15. Kendrick Lamar – “Sing About Me, I’m Dying of Thirst”

Released: October 22, 2012

Album: Good Kid, M.A.A.D City

Producer: Like, Skhye Hutch, Sounwave

Synopsis: Kendrick’s epic 12 minute “Sing About Me, I’m Dying of Thirst” is a two-part commentary on street life and the pursuit of false idols. He delivers two first person narratives; one of a gang member and the other of a teen prostitute. Then through the second act, Lamar drops a slam-poetry-style rap about his own rise out of the trap.

14. The Notorious B.I.G. – “Somebody’s Gotta Die”

Released: March 25, 1997

Album: Life After Death

Producer: Nashiem Myrick, Carlos “July Six” Broady, Sean “Puffy” Combs

Synopsis: Coming at the height of the infamous East Coast-West Coast rivalry, many assumed that Biggie’s revenge murder fantasy “Somebody’s Got to Die” was a threat against his LA rivals. A cheeky poke at Snoop in the first verse only added to the speculation. However, years later Puffy denied there was any connection.

13. Doug E. Fresh & The Get Fresh Crew – “La Di Da Di”

Released: August 13, 1985

Album: N/A

Producer: Dennis Bell & Ollie Cotton for City Slicker Productions

Synopsis: “La-Di-Da-Di” is one of the most referenced, covered and sampled hip-hop tracks of all time. Snoop Dogg famously covered the track on his 1993 debut album. On the original, Doug E Fresh beatboxes and Slick Rick rhymes about his romantic troubles as these two old-school New York Hip-hop legends drop a classic streetcorner freestyle.

12. The Notorious B.I.G. – “Niggas Bleed”

Released: March 25, 1997

Album: Life After Death

Producer: Nashiem Myrick, Carlos Broady, Sean “Puffy” Combs, Stevie J.

Synopsis: Known for cinematic storytelling, the Notorious B.I.G. paints a vivid scene of revenge and murder as he and crew move against a foe. The final verse provides a graphic play-by-play of the action. The song is the ninth track on Biggie’s sophomore album, released just 16 days after his death.

11. Ice Cube – “My Summer Vacation”

Released: October 31, 1991

Album: Death Certificate

Producer: Boogiemen, Ice Cube

Synopsis: Ice Cube was at his hardest and most notorious when his second solo album dropped, and he was at the top of his lyrical game. On the record’s third track, the famously poetic gangbanger tells a complex tale of a deal gone wrong and the protagonist’s subsequent forced vacation upstate.

10. Jay-Z – “Friend or Foe”

Released: June 25, 1996

Album: Reasonable Doubt

Producer: DJ Premier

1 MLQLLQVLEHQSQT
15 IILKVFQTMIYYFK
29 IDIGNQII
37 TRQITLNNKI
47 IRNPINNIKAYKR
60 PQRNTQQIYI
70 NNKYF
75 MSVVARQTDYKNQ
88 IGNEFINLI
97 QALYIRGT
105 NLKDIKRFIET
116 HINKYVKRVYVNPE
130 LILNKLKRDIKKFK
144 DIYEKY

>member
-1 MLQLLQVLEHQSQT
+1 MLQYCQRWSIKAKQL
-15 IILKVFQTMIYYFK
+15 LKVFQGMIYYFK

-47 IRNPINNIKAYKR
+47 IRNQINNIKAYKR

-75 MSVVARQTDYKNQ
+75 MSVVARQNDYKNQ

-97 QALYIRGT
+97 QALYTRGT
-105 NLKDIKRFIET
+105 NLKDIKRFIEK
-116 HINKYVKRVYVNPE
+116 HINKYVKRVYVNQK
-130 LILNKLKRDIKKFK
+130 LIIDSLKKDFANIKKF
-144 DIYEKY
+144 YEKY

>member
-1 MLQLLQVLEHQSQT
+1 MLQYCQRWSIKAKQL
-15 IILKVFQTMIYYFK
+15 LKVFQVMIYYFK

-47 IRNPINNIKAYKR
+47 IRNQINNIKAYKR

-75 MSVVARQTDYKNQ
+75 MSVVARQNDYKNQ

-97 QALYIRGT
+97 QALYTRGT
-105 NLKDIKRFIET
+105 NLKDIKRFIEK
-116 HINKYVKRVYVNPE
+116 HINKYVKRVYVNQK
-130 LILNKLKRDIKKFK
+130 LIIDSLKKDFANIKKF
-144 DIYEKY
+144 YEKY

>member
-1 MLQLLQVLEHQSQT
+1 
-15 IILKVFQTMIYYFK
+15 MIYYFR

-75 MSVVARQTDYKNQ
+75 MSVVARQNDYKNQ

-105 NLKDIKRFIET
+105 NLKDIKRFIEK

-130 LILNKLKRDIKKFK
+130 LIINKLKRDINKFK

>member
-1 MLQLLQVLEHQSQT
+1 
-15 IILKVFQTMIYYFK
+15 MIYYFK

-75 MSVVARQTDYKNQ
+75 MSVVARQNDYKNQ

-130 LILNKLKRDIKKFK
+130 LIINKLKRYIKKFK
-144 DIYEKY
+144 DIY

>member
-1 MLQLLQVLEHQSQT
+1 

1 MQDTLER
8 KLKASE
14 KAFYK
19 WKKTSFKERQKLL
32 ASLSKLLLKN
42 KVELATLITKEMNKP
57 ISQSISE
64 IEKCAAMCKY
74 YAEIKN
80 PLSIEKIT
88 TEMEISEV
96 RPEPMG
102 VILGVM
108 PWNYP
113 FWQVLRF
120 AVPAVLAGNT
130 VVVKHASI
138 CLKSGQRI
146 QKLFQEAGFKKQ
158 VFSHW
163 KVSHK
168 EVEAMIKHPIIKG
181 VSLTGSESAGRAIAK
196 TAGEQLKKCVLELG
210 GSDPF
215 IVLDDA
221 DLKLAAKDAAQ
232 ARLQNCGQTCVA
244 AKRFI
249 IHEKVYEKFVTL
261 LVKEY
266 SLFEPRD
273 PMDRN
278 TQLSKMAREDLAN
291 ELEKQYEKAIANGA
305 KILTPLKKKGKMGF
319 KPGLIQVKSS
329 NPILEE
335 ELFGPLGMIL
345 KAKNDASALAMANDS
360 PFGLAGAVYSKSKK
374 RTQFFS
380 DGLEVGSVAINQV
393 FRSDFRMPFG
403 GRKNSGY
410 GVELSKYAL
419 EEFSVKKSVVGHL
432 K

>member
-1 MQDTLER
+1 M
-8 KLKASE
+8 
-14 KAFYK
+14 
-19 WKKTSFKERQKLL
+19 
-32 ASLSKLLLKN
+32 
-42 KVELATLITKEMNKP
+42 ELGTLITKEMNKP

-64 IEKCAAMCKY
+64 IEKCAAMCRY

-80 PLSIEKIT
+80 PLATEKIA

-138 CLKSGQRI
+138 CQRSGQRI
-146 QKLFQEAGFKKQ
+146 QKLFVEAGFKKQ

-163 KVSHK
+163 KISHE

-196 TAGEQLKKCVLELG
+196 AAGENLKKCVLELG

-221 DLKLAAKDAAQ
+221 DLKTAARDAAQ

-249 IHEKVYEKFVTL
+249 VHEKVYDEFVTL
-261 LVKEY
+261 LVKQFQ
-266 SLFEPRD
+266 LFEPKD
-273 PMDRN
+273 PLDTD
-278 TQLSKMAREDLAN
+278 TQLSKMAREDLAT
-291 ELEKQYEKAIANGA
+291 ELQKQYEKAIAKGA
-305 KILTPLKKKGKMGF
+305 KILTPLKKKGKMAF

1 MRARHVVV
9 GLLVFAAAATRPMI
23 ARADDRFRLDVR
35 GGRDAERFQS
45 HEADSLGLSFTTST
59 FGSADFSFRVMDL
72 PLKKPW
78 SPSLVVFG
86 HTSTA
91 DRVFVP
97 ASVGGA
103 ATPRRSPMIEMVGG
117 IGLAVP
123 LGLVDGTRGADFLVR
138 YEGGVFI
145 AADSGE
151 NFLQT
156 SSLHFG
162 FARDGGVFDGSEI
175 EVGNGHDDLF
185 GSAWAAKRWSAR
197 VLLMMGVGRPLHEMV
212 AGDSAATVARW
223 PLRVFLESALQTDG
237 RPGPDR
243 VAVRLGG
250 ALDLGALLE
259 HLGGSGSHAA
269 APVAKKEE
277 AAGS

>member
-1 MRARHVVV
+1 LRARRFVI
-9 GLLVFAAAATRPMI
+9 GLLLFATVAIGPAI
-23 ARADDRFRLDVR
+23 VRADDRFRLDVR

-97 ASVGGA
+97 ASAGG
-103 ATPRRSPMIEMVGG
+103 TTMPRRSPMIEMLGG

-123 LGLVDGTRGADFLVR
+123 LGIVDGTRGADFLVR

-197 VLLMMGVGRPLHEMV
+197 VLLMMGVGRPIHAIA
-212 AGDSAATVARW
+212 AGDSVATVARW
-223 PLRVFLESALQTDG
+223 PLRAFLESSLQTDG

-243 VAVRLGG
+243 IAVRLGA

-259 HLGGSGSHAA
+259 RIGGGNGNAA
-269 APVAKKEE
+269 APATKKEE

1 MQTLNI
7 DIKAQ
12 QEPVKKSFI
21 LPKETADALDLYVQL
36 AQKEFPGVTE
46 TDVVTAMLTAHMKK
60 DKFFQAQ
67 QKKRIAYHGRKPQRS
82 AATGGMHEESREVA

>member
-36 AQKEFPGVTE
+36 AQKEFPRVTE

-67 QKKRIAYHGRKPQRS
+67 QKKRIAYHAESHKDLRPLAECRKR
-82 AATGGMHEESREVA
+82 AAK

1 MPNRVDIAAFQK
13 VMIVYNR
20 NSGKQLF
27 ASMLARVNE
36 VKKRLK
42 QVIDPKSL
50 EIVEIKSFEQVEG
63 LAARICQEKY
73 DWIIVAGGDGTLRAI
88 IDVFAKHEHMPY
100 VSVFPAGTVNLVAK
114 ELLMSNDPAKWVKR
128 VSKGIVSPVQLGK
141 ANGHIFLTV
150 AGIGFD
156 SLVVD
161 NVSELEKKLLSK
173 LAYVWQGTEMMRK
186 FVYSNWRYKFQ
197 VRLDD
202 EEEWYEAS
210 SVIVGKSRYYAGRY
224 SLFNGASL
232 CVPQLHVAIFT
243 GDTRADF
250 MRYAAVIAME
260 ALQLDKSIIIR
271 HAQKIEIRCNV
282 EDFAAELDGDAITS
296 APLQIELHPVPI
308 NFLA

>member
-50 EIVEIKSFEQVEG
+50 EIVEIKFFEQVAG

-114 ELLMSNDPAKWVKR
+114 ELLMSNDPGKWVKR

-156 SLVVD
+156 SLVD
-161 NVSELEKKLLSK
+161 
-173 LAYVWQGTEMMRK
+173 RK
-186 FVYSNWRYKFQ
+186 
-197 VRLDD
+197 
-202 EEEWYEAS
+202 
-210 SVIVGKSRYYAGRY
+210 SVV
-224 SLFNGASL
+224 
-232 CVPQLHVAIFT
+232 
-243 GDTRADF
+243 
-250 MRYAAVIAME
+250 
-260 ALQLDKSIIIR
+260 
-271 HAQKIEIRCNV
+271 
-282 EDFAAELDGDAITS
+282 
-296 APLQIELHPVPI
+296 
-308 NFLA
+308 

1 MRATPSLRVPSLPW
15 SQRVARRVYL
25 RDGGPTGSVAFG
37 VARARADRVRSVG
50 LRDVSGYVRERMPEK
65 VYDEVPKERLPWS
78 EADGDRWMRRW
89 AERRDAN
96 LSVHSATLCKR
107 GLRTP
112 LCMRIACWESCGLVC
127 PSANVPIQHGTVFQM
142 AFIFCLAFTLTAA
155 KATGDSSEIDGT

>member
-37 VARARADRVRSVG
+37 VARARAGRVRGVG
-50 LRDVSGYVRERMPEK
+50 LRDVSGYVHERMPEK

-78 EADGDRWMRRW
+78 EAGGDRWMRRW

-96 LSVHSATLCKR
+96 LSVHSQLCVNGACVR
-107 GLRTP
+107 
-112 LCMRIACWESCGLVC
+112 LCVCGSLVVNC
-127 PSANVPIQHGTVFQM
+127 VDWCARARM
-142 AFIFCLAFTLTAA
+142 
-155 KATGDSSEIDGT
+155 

Synopsis: From Jay-Z’s 1993 debut album Reasonable Doubt, “Friend or Foe” is short gangster fantasy. Over a cinematic head-nodder, courtesy of Premo, Jay is intentionally dismissive and patronizing when talking to rivals. Hov dropped the sequel on his sophomore album, revisiting the crime scene on “Friend or Foe ’98.”

9. Wu-Tang Clan – “Impossible”

Released: June 3, 1997

Album: Wu-Tang Forever

Producer: 4th Disciple, The RZA (co.)

Synopsis: Ghostface Killah was one of the best rappers of the 1990s, and it’s partly due to his incredible ability to weave vivid stories together on a track. “Impossible” is a public service announcement delivered from the real-life street perspective of the Wu-Tang Clan. On the track U-God, Raekwon and Ghostface Killah state their case against gun violence. Ghost’s graphic verse about a friend’s death by gunshot took home the Verse of the Year 1997 in The Source magazine and was declared by RZA to be the greatest Wu-Tang verse of all time.

8. Kool G Rap & DJ Polo – “On The Run”

Released: November 24, 1992

Album: Live and Let Die

Producer: Sir Jinx, Kool G Rap

Synopsis: In this tale of drugs, money and murder Kool G Rap decides to upgrade his status from drug mule to drug boss. Through the course of the cinematic story the rapper takes out a crew of mafia goons as he and his family make their escape. G Rap is the godfather of mafioso rap and the clear influence to future crime storytelling greats like Biggie, Nas, Jay-Z, Raekwon and Ghostface Killah.

7. Ice T – “6 ‘N the Mornin’”

Released: 1986

Album: Rhyme Pays

Producer: The Unknown DJ

Synopsis: Ice T’s ‘6 ‘N the Mornin’ relays a series of run-ins with the law, some less successful than others. Released in 1986, the track is notable as one of the first gangsta rap songs, though Ice-T rightly credits Schoolly D’s “P.S.K. What Does It Mean?” as being the originator.